Is Cash for Caulkers a Good Idea?

Image: ye_irina/Flickr

Cash for Caulkers, a new government incentive program, will offer homeowners a 50% rebate on weatherization projects. CNNMoney has more on the program:

The program contains two parts: money for homeowners for efficiency projects, and money for companies in the renewable energy and efficiency space. The plan will likely create a new program where private contractors conduct home energy audits, buy the necessary gear and install it. Big-ticket items like air conditioners, heating systems, washing machines, refrigerators, windows and insulation would likely be covered.

Based on earlier bills, consumers might be eligible for a 50% rebate on both the price of the equipment and the installation, up to $12,000. So far, there is no income restriction on who is eligible. That would mean a household could spend as much as $24,000 on upgrades and get half back. Homes that take full advantage of the program could see their energy bills drop as much as 20%. The program is expected to cost in the $10 billion range.

Obama’s new spending plan also calls for renewable energy companies to get additional support. That could come in the form of loan guarantees – basically, money the government uses to secure loans for startups. In the original stimulus bill passed earlier this year, $6 billion was earmarked for such loan guarantees. But then lawmakers took away $2 billion to fund Cash for Clunkers – the popular program that paid people to turn in their old cars.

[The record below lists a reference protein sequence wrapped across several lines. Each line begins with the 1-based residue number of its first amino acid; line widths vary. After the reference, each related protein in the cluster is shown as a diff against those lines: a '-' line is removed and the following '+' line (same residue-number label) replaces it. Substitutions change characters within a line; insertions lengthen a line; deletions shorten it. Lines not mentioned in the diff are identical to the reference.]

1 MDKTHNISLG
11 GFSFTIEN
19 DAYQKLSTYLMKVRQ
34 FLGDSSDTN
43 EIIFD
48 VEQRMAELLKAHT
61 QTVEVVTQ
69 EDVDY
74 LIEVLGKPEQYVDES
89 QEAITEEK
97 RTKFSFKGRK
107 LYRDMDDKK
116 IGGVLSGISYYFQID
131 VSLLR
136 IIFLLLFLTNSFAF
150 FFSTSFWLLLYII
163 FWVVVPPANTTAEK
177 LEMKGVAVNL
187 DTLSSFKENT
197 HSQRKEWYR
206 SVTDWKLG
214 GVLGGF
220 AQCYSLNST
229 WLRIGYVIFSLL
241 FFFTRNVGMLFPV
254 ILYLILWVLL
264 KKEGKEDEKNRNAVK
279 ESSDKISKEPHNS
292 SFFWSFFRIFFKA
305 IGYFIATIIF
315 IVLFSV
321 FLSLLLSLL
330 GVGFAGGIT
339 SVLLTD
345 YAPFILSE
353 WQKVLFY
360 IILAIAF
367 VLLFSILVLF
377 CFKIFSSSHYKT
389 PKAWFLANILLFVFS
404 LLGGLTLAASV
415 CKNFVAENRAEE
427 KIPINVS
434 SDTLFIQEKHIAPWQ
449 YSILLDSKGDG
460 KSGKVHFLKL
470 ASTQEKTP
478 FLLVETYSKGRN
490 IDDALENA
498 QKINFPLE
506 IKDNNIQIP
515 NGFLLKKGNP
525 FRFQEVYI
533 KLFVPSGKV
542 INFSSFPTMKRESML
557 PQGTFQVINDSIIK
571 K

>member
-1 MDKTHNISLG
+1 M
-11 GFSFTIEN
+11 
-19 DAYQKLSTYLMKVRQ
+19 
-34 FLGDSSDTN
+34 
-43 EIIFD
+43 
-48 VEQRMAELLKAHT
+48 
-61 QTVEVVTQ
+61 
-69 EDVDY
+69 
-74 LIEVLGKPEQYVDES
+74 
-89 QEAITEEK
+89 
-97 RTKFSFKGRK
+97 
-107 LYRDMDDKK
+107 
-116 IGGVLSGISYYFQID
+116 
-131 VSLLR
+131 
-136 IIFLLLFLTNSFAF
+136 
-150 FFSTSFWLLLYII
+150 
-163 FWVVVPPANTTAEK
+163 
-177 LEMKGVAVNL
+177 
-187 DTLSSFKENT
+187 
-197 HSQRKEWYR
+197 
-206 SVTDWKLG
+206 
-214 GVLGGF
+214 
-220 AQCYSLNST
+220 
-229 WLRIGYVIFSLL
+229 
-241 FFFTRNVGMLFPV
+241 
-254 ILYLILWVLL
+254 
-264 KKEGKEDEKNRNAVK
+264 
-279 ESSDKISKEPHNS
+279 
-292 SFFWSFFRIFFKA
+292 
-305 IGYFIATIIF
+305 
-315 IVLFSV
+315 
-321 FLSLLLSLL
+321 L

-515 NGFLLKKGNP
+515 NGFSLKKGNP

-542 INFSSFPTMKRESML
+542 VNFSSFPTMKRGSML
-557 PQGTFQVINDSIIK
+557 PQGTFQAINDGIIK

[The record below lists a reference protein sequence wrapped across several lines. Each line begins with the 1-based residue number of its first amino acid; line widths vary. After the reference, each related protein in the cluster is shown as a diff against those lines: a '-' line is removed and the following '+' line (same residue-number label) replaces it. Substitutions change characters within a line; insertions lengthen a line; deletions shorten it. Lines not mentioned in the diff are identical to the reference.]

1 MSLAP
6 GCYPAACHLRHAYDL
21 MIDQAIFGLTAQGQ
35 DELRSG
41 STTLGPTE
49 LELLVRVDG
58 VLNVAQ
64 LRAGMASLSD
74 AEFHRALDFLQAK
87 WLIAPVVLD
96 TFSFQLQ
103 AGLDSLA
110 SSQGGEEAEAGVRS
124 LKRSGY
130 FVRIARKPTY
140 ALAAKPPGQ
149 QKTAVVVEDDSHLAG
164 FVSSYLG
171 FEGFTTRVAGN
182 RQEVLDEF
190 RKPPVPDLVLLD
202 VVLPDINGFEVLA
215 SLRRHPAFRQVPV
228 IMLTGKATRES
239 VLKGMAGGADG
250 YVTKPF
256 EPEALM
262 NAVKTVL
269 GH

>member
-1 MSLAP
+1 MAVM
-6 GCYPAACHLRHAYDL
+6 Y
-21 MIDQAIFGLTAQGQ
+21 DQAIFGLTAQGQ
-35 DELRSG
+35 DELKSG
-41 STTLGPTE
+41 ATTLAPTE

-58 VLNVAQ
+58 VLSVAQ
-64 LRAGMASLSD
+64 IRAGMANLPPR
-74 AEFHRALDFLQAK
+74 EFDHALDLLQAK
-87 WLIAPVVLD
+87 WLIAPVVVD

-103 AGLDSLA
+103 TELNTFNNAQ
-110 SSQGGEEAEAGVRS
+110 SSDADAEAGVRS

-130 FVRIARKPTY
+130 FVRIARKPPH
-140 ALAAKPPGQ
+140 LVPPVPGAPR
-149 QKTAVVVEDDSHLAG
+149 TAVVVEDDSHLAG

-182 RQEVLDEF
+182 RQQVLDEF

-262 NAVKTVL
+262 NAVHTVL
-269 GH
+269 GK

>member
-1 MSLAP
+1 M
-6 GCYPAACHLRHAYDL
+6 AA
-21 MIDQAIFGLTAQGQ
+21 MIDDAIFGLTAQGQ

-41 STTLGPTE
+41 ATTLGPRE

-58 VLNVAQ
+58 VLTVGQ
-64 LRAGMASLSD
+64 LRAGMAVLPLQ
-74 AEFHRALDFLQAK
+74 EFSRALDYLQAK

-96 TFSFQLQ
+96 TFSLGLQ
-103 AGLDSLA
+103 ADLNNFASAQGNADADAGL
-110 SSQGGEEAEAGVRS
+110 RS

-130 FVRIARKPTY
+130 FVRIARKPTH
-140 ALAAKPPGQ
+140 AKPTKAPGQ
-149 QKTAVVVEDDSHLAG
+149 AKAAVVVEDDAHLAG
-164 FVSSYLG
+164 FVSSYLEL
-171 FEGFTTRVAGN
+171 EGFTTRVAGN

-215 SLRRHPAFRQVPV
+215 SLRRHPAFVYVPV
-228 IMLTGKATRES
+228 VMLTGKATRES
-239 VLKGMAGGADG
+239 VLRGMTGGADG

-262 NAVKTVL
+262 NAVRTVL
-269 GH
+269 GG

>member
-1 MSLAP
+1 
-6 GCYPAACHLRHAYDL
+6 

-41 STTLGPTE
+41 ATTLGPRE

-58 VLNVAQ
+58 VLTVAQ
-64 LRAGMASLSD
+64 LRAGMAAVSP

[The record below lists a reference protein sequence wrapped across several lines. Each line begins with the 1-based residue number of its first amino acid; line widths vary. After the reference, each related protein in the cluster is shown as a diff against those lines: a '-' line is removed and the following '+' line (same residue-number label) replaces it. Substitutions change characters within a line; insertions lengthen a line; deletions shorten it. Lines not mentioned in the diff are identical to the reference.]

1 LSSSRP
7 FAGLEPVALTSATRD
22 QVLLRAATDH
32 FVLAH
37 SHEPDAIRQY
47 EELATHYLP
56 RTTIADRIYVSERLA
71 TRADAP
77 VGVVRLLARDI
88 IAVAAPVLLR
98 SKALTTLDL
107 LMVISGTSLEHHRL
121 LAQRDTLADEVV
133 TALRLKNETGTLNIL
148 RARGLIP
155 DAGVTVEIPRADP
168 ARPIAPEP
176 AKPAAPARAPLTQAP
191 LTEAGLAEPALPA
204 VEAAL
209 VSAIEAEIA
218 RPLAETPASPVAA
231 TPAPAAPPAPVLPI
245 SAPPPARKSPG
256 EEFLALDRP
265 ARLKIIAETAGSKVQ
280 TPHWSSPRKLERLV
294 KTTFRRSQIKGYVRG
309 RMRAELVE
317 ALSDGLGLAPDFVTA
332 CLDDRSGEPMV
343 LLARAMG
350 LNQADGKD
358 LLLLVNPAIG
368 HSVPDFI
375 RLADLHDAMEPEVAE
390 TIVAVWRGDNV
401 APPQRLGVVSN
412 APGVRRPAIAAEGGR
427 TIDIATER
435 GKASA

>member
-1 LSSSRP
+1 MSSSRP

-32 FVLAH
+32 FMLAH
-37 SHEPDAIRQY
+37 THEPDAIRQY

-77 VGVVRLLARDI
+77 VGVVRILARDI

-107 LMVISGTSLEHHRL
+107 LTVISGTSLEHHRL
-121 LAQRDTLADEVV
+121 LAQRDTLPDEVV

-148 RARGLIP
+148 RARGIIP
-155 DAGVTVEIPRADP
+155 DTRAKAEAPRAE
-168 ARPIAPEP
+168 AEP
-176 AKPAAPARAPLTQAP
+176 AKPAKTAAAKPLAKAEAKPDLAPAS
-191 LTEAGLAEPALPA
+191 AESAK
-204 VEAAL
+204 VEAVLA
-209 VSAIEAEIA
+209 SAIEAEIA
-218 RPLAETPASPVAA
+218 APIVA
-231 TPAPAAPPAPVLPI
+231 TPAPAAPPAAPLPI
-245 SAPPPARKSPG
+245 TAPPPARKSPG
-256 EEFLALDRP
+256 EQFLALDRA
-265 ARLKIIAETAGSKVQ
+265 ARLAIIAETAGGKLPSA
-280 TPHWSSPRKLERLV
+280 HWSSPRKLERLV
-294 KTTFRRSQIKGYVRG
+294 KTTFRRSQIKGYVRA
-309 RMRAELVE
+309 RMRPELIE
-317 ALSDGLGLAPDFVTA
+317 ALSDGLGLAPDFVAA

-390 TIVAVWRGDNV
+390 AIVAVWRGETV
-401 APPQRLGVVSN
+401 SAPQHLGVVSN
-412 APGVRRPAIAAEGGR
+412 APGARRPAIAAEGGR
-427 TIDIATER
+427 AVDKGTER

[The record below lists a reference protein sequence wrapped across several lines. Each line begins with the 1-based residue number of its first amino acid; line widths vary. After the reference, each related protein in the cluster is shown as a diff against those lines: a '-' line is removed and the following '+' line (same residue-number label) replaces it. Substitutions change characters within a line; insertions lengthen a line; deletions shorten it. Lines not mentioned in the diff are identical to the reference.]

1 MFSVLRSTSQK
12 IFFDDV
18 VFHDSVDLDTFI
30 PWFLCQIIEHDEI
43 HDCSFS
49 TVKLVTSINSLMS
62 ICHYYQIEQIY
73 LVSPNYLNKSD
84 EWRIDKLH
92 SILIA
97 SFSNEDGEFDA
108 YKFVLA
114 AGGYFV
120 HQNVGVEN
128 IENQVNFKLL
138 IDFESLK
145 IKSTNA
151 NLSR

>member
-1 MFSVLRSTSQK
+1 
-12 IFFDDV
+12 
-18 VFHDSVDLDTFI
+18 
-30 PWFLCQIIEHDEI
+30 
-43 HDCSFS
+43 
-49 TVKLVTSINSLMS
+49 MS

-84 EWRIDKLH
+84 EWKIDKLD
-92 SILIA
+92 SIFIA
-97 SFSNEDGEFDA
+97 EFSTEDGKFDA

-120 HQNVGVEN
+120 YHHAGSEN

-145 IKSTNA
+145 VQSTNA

The $4 billion from the original bill has funded about $40 billion in loans, said the staffer on the Senate Energy Committee. Meanwhile, firms are hoping for another $4 billion in loan guarantees, since they have another $40 billion worth of projects that need funding.

Energy-efficient homes help reduce aggregate national energy use. Ideally, we won’t import as much fuel, contribute to a reduction in carbon, and have more money in our pockets every month. Contractors will experience a temporary surge in business.

But I’m dubious. Here are my reasons:

1) When the government drives consumer purchasing incentives, they don’t always work. Did Cash for Clunkers work? Not really, seen this way. Could the government be putting its budget into something more effective and efficient than this, or benefit populations in more dire need?

2) If loans aren’t being offered, how will consumers come up with thousands of dollars in cash to pay their half? Most people don’t have a few thousand to contribute to weatherization, unless they were planning it anyway.

3) It’s easy to commit fraud
under the catch-all phrase “weatherization.” Contractors can go in and say anything is weatherization, even if it doesn’t fit the government’s criteria. So can homeowners.

4) It would be more effective to weatherize commercial and government buildings, too.
This was something Bill Clinton proposed, but it didn’t go through. If Cash for Caulker’s main focus is to reduce carbon emissions, are homeowners really the best group to target? If CforC’s main focus is to stimulate the economy, how much stimulus will really occur long-term, since not every homeowner will sign up, and contractors will only experience a temporary surge in business?

I hope that the Cash for Caulkers experiment works. I can see it working well in a government with slightly higher tax rates, like Canada, because you know where the funds are coming from. But Obama keeps adding to our massive debt without coming up with a clear-cut public plan to address it.

He plans raise taxes on the wealthy, the very same population who most likely have the cash sitting around to invest in weatherization projects. Is he making Main Street-friendly moves like Cash for Caulkers now, so that he can reassure people that the government helped them out when tax hike time comes?

Written by Drea Knufken

Currently, I create and execute content- and PR strategies for clients, including thought leadership and messaging. I also ghostwrite and produce press releases, white papers, case studies and other collateral.